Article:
Opinion: Live music matters?
Neil Cooper on the decision to turn Edinburgh's Picture House into a super pub
The decision by City of Edinburgh Council to give pub chain JD Wetherspoon planning permission to convert the historic music venue and former cinema most recently known as The Picture House into a 'superpub' on Lothian Road is a huge blow to Edinburgh's live music scene. Based on CEC officers' recommendations, this decision marked the end of a saga which has left a much needed mid-scale music venue boarded up since December 2013 after JD Wetherspoon bought it from HMV.
The decision was passed by CEC Planning Committee's Development Management Sub Committee by six votes to four, with Councillor Eric Milligan, who is also head of the Licensing Board, abstaining. Four members of the 15-strong committee were absent. Given the significance of the issue, which prompted almost 13,500 people to sign a petition organised by the Save The Picture House campaign, this result was disappointing to many.
The impact of the Picture House's closure in terms of discouraging mid-scale touring bands to visit Edinburgh due to a lack of an appropriate city centre venue has been plain to see since 2013. While in its prime, the Picture House could host shows by the likes of Bat For Lashes, Chic, the New York Dolls and Mudhoney most nights of the week. Now, the likes of Ride and Godspeed You! Black Emperor have noticeably left Edinburgh off their current tour itinerary. More significantly, perhaps, the signals that CEC's decision sends out to pub chains, property developers and hoteliers is potentially catastrophic to Edinburgh's year-round artistic life.
The recent bid by developers to convert the site of the former Old Royal High School into a five star hotel is already symptomatic of current CEC thinking, although a counter proposal by the city's St Mary's Music School for the Royal High to become its new premises has also been mooted. This month has also seen the bid by Out of the Blue Arts Trust to transform the former Boroughmuir High School into a community arts hub put under threat by property developers, Cala Homes, who want to convert this historic building into flats.
The decision regarding The Picture House site was delivered a week or so prior to the publication of the Desire Lines report, a call to arms designed in part to protect, support and enable Edinburgh's assorted arts and culture scenes in the face of such decisions. The decision comes too at a time when CEC are purporting to support a grassroots live music scene with initiatives such as the Live Music Matters forum. Out of this large scale event, attended by musicians, promoters and venue managers in November 2014, two working groups were set up.
The first, Music is Audible, is focusing on the use of CEC's current licensing condition of 'inaudibility' which requires any live amplified music to be inaudible beyond the venue itself. The second, simply called Live Music Matters, is attempting to develop a music industry industry-based think-tank that looks to protect and develop live music activity in the city. Having been invited to join both groups myself, things are at a very early stage in terms of development. While what eventually results from them in real terms remains to be seen, however, the Picture House ruling potentially undermines both.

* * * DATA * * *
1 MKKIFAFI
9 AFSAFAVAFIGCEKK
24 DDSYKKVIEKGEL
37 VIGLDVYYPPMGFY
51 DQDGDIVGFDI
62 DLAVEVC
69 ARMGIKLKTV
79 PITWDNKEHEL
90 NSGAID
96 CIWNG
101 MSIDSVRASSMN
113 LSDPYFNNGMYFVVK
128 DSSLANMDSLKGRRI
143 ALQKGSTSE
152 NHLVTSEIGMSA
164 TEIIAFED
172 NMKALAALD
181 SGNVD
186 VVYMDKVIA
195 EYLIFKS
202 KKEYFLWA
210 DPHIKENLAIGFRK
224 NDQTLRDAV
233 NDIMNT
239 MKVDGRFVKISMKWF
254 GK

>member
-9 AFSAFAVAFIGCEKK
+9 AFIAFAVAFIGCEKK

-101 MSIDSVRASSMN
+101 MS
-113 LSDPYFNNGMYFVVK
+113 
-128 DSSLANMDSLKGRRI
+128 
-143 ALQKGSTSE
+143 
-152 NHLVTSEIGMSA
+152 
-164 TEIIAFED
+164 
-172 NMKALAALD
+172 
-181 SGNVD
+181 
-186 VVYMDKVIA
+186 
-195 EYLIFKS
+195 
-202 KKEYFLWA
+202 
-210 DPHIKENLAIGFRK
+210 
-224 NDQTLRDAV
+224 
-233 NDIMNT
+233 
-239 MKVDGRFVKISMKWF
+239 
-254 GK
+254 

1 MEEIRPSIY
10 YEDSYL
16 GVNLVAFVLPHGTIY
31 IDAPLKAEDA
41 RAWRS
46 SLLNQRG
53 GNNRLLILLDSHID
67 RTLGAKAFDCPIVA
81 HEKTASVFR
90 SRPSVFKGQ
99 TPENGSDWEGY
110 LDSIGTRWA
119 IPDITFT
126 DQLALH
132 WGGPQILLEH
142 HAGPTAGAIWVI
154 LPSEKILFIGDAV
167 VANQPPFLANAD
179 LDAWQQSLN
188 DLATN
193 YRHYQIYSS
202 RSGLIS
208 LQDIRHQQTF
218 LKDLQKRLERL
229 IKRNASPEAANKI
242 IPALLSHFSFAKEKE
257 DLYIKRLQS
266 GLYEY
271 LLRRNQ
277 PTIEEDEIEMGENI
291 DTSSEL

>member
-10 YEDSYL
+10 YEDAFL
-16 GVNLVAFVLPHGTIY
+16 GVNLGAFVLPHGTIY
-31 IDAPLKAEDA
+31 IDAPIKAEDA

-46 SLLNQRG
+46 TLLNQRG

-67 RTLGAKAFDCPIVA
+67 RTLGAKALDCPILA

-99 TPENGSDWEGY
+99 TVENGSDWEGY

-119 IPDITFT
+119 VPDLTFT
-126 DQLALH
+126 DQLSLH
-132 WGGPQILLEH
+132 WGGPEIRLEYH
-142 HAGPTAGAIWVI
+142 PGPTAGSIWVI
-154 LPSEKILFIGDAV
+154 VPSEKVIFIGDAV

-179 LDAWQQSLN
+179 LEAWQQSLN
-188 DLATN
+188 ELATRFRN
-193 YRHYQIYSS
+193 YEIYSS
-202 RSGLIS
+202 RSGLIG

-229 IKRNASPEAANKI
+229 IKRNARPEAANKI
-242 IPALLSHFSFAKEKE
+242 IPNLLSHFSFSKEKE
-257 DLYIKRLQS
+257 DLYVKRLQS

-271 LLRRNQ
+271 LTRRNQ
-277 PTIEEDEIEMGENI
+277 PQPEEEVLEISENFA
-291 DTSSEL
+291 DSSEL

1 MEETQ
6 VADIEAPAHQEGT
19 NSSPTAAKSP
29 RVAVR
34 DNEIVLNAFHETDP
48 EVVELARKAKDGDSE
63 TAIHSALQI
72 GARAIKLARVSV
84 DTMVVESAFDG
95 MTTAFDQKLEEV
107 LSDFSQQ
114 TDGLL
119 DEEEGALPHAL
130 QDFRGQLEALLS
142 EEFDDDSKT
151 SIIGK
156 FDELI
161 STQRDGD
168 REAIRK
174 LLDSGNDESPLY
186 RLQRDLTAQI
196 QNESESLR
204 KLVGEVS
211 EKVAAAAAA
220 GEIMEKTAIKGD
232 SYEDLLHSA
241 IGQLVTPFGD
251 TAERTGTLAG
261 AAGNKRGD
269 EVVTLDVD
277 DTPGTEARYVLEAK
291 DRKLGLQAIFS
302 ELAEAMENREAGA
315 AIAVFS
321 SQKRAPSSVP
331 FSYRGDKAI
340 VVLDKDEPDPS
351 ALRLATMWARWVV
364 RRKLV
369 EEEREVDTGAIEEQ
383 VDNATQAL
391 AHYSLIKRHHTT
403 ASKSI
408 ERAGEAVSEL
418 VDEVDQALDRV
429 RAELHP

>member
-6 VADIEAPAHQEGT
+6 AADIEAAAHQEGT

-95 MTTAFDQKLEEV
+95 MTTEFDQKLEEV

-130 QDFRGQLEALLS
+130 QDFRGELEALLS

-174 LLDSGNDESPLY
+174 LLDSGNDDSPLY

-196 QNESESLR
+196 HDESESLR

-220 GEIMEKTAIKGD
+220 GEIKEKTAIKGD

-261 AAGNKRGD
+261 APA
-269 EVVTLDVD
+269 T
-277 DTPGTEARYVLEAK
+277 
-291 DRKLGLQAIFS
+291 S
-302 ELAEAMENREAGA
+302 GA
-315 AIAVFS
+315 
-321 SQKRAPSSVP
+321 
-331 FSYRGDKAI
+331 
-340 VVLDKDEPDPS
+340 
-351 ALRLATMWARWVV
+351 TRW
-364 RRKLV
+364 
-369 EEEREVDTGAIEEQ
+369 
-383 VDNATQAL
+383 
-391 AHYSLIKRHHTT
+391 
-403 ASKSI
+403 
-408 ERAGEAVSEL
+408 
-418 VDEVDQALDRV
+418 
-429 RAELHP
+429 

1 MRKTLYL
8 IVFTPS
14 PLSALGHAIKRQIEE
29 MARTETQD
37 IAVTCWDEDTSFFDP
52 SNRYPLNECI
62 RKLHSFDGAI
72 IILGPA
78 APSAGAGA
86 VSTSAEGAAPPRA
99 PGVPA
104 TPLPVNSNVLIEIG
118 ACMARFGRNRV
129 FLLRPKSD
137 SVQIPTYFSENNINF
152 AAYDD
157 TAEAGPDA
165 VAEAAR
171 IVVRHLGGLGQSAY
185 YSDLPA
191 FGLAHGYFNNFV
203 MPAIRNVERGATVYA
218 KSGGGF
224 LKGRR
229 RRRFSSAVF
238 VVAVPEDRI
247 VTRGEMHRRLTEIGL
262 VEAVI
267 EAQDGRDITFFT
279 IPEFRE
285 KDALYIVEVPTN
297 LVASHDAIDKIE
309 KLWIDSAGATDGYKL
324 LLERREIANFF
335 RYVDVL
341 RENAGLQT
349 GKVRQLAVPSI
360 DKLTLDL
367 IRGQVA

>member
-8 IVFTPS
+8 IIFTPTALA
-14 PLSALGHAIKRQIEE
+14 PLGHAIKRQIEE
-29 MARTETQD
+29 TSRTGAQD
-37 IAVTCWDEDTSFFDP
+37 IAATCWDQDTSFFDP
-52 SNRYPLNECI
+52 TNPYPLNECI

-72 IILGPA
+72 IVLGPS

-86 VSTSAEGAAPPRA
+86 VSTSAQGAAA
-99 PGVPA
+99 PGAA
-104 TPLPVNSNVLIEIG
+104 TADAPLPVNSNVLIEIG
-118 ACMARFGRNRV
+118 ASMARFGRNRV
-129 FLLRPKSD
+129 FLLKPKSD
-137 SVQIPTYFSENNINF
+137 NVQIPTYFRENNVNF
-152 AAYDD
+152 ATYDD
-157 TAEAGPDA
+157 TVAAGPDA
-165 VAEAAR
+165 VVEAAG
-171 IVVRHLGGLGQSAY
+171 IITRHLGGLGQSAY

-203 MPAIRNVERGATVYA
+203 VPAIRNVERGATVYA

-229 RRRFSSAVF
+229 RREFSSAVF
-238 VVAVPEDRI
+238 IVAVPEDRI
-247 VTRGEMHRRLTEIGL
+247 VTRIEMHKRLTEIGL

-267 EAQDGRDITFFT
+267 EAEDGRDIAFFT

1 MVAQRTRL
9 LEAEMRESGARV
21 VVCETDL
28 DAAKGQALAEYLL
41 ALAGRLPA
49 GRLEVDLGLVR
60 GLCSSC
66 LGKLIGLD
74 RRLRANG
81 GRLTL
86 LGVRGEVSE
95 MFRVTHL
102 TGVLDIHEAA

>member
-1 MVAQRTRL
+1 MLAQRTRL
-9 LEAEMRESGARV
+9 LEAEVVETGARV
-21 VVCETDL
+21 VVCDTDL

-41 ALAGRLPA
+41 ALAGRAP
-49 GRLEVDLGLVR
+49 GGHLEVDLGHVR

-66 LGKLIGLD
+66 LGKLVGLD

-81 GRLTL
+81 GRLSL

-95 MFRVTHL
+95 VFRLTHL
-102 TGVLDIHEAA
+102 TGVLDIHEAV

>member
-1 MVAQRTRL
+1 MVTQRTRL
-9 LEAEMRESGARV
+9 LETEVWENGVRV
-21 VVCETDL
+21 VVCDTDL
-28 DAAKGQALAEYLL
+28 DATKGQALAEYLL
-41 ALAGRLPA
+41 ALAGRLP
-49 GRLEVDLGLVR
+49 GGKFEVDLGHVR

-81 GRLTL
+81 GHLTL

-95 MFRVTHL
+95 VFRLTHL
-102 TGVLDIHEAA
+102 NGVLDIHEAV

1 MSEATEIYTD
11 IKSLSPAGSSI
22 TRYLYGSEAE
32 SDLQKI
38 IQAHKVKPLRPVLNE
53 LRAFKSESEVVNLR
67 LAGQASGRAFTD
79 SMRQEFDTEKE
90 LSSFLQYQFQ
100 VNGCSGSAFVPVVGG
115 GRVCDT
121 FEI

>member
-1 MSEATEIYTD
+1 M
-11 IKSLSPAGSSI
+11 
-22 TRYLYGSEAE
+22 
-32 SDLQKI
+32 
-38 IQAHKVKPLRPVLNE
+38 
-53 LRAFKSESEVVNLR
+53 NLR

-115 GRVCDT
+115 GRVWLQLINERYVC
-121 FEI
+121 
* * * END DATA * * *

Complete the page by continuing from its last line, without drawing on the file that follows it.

Despite this, Edinburgh's assorted grassroots music scenes are livelier now than for at least a decade. This welter of activity would seem to be despite, rather than because of anything CEC has done during that period. Just how lively it is might become clear following the forthcoming Edinburgh Live Music Census, which can be regarded as the first positive by-product of Live Music Matters and Music is Audible.
Initiated by the University of Edinburgh-based Live Music Exchange, the Edinburgh Live Music Census will attempt to find out just how much live musical activity is currently taking place in Edinburgh, be that in pubs, cafes or concert halls, established regular venues or pop-up grassroots art spaces. The Census will take place on 5–6 June, and is based on a model in Australia conducted in 2012, which led to the introduction of the Agent of Change principle. This principle is designed to protect established venues from complaints resulting from encroaching gentrification.
Both the Musicians Union and the recently established Music Venue Trust are lobbying for the Agent of Change to be introduced in the UK. If live music really matters to CEC, a clear and ongoing civic will for live music provision needs to be built into council policy. If every musician, promoter and venue manager in Edinburgh takes part in the Edinburgh Live Music Census, the Agent of Change principle might eventually become a reality. With this in place, whatever venues rise from the ashes of the Picture House debacle can be protected alongside existing spaces as vital homes for Edinburgh's music scenes which allow it to flourish.
Neil Cooper is an arts writer and critic who lives and works in Edinburgh, where he has seen property developers, pub chains and hoteliers favoured by assorted local authorities over music and arts venues for a very long time. He is involved in both Music is Audible and Live Music Matters.